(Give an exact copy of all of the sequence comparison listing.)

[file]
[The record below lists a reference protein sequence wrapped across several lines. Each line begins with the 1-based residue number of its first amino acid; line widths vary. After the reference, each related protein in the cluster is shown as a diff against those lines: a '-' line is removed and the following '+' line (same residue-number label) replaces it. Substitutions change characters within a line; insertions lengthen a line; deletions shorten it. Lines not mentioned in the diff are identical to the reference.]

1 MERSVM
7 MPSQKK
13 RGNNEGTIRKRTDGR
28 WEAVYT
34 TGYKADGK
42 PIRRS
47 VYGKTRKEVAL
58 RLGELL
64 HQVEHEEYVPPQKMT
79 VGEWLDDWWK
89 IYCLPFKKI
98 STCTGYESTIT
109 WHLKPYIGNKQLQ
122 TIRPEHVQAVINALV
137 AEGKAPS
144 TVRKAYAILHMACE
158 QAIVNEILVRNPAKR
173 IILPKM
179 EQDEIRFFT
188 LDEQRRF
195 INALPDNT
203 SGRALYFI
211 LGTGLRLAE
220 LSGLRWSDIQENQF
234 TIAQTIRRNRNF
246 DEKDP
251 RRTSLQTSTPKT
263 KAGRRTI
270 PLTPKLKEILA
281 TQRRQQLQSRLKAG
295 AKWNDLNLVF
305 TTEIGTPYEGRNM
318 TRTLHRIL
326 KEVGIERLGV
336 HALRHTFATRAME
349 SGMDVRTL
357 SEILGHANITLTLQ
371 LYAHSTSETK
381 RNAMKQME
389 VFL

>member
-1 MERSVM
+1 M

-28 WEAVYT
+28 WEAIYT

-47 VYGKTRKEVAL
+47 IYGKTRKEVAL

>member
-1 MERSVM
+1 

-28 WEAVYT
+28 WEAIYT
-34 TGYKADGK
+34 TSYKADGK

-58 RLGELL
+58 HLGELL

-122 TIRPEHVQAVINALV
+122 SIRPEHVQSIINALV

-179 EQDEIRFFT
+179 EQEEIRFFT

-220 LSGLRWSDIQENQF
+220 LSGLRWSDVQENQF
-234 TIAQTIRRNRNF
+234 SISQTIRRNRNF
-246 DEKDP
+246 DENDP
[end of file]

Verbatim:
[The record below lists a reference protein sequence wrapped across several lines. Each line begins with the 1-based residue number of its first amino acid; line widths vary. After the reference, each related protein in the cluster is shown as a diff against those lines: a '-' line is removed and the following '+' line (same residue-number label) replaces it. Substitutions change characters within a line; insertions lengthen a line; deletions shorten it. Lines not mentioned in the diff are identical to the reference.]

1 MERSVM
7 MPSQKK
13 RGNNEGTIRKRTDGR
28 WEAVYT
34 TGYKADGK
42 PIRRS
47 VYGKTRKEVAL
58 RLGELL
64 HQVEHEEYVPPQKMT
79 VGEWLDDWWK
89 IYCLPFKKI
98 STCTGYESTIT
109 WHLKPYIGNKQLQ
122 TIRPEHVQAVINALV
137 AEGKAPS
144 TVRKAYAILHMACE
158 QAIVNEILVRNPAKR
173 IILPKM
179 EQDEIRFFT
188 LDEQRRF
195 INALPDNT
203 SGRALYFI
211 LGTGLRLAE
220 LSGLRWSDIQENQF
234 TIAQTIRRNRNF
246 DEKDP
251 RRTSLQTSTPKT
263 KAGRRTI
270 PLTPKLKEILA
281 TQRRQQLQSRLKAG
295 AKWNDLNLVF
305 TTEIGTPYEGRNM
318 TRTLHRIL
326 KEVGIERLGV
336 HALRHTFATRAME
349 SGMDVRTL
357 SEILGHANITLTLQ
371 LYAHSTSETK
381 RNAMKQME
389 VFL

>member
-1 MERSVM
+1 M

-28 WEAVYT
+28 WEAIYT

-47 VYGKTRKEVAL
+47 IYGKTRKEVAL

>member
-1 MERSVM
+1 

-28 WEAVYT
+28 WEAIYT
-34 TGYKADGK
+34 TSYKADGK

-58 RLGELL
+58 HLGELL

-122 TIRPEHVQAVINALV
+122 SIRPEHVQSIINALV

-179 EQDEIRFFT
+179 EQEEIRFFT

-220 LSGLRWSDIQENQF
+220 LSGLRWSDVQENQF
-234 TIAQTIRRNRNF
+234 SISQTIRRNRNF
-246 DEKDP
+246 DENDP